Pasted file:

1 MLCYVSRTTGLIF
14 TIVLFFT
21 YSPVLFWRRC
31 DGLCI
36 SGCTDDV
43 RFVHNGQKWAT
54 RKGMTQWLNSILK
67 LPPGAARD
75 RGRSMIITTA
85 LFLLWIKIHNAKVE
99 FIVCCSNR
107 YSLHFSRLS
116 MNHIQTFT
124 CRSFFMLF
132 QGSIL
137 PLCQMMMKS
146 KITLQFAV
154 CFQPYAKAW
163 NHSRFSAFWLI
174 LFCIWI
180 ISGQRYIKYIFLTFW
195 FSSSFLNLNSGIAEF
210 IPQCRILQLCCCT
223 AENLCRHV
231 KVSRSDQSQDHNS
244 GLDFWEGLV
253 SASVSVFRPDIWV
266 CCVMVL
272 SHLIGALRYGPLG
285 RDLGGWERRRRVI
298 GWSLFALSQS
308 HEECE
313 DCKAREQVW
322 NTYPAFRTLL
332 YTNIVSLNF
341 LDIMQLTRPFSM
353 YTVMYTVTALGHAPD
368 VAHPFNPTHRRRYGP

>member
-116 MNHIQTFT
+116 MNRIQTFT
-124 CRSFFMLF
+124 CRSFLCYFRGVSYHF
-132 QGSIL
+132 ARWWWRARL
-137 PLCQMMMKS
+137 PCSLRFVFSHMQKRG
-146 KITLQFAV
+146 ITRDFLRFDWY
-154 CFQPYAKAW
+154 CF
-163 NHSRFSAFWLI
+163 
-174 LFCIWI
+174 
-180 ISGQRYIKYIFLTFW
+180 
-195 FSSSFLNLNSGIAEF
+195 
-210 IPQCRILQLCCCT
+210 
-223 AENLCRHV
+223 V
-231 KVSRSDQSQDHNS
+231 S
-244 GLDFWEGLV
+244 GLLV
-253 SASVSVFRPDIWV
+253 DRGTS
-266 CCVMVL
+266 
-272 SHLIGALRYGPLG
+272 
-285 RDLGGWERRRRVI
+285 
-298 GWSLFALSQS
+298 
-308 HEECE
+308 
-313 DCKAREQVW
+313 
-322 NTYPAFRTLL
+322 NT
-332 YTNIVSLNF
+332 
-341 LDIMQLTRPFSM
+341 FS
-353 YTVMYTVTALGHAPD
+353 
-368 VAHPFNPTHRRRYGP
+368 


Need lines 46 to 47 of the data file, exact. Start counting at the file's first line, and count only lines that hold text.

-137 PLCQMMMKS
+137 PCSLRFVFSHMQKRG